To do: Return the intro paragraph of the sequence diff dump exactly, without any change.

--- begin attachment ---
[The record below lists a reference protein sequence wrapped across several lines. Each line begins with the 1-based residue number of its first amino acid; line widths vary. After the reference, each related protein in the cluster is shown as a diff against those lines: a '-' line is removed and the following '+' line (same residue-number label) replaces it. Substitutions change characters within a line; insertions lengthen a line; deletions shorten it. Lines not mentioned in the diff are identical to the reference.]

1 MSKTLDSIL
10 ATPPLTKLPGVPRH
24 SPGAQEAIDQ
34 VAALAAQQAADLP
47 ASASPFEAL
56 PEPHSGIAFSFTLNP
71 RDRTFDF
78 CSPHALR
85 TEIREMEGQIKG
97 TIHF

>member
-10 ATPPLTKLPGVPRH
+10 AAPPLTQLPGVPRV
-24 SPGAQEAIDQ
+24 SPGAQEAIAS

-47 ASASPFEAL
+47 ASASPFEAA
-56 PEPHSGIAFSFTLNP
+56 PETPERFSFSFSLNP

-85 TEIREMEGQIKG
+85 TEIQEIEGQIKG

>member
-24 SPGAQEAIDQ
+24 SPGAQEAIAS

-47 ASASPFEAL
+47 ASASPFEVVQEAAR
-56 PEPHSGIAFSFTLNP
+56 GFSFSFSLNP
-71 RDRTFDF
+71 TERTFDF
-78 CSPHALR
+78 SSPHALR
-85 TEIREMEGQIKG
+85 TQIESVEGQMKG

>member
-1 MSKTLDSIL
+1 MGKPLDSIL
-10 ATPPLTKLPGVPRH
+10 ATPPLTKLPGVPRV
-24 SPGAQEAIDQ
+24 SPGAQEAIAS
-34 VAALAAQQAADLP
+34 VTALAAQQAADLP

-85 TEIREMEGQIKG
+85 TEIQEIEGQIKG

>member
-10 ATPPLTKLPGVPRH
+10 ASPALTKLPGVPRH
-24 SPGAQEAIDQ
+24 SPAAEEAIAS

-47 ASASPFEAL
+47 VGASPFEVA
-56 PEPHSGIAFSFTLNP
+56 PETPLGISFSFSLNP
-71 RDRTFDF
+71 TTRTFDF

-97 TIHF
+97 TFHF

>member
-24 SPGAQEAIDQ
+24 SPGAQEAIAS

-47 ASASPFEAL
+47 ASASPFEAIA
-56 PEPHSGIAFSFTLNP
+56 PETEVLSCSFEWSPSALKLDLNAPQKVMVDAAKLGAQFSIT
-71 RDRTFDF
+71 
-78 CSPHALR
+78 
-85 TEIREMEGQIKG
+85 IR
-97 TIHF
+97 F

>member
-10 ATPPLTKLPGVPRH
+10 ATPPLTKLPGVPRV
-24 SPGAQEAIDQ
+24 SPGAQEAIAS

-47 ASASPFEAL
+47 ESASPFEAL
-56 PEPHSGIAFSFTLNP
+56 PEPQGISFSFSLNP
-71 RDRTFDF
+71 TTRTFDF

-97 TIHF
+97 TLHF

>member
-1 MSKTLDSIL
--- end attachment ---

[The record below lists a reference protein sequence wrapped across several lines. Each line begins with the 1-based residue number of its first amino acid; line widths vary. After the reference, each related protein in the cluster is shown as a diff against those lines: a '-' line is removed and the following '+' line (same residue-number label) replaces it. Substitutions change characters within a line; insertions lengthen a line; deletions shorten it. Lines not mentioned in the diff are identical to the reference.]